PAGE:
15. I absolutely loved this post. I have been in therapy for about 1 year now untangling my past, learning about boundaries, self care, values, assertiveness, happiness, etc. This has been a long time coming. I grew up in a house where doing well in school was #1. But, there was no learning about our emotions, love, turning toward each other, values, boundaries, etc. This has led me to make some poor decisions for me. The birth of my son (now 2.5) changed everything for me. I was so anxious about making a mistake with him. This anxiety led me to my therapist where I discovered that I didn’t know so, so, so much! I see life completely differently now. We are hardwired for connection and feeling connected has brought me so much peace and joy. My son will learn what he needs to when he goes to school. He will learn how to use a computer. He will learn how to read and write. Right now, I just want to spend time with him, have fun with him, laugh with him, play with him, teach him about boundaries, and taking care of yourself….develop a bond with him where he knows that he is connected to me and others, that others love and care for him, and that he can trust in the goodness of the world. This kind of life is so different from the one that I grew up in….but it feels so much better.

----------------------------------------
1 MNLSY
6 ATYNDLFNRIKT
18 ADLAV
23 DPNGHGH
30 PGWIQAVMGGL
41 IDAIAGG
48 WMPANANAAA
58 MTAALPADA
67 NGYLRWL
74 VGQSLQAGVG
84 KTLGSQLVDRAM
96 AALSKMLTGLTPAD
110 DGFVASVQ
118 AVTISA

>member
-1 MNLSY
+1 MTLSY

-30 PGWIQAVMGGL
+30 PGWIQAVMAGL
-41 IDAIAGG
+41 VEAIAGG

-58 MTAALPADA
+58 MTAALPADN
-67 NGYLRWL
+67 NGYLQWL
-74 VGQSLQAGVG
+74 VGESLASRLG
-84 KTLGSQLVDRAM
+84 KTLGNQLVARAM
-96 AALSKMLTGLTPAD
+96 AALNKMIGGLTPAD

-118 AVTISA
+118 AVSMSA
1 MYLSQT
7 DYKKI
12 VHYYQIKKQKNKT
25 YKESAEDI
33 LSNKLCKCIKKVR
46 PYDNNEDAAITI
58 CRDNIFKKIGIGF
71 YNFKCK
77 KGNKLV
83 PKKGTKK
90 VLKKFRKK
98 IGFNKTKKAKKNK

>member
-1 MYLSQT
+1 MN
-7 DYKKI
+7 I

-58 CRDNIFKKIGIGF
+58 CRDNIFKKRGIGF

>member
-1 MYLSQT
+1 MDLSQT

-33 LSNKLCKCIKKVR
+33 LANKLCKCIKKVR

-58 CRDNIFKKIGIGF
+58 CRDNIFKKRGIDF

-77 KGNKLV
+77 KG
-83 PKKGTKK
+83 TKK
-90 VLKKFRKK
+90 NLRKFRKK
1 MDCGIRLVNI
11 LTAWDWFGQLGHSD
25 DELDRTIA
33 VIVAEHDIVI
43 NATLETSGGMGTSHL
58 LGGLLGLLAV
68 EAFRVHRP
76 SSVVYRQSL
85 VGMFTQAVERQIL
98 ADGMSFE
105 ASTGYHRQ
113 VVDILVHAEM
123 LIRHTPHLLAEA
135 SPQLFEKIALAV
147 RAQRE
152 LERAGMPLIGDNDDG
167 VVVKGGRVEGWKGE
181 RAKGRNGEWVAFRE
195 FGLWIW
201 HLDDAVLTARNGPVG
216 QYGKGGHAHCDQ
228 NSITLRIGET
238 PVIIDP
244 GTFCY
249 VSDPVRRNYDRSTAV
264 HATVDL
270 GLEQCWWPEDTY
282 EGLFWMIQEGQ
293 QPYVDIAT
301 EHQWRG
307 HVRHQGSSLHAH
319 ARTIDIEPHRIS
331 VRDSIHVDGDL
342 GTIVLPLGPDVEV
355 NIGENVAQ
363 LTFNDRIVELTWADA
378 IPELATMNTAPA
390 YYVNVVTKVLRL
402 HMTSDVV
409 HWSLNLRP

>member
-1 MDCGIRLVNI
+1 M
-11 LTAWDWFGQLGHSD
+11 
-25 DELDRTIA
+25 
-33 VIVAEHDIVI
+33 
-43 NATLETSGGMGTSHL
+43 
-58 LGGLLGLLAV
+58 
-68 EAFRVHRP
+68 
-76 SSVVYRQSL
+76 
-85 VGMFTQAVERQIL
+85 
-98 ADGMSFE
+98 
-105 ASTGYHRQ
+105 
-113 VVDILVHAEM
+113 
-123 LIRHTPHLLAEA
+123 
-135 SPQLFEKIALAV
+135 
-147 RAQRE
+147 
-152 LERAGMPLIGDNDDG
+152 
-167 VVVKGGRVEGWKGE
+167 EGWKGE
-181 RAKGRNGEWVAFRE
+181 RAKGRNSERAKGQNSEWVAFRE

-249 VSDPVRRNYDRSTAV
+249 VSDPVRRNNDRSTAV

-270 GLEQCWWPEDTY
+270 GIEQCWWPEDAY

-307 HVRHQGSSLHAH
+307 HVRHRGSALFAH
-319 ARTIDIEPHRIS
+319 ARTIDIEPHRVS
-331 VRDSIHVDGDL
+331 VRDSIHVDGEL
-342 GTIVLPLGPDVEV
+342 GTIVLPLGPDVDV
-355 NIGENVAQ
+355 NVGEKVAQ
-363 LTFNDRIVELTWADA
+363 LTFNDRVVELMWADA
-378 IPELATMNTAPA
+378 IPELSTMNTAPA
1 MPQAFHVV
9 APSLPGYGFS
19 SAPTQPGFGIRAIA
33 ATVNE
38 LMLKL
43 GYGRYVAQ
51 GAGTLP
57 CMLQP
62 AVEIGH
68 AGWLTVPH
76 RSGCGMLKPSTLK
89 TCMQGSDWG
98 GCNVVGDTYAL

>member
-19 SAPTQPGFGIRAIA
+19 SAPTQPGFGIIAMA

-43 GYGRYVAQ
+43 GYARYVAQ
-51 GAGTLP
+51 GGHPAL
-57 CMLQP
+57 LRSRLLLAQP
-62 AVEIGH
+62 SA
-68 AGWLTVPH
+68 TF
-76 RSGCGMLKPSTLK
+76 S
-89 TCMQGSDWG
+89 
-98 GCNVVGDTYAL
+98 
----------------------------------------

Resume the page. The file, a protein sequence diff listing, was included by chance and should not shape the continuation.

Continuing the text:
16. I’m a mom of a 2.5 year old and your letter to the Dad is relevant to a mom too. Thank you for giving words to worries, feelings and thoughts that all parents have but can’t find the time or presence to write and acknowledge.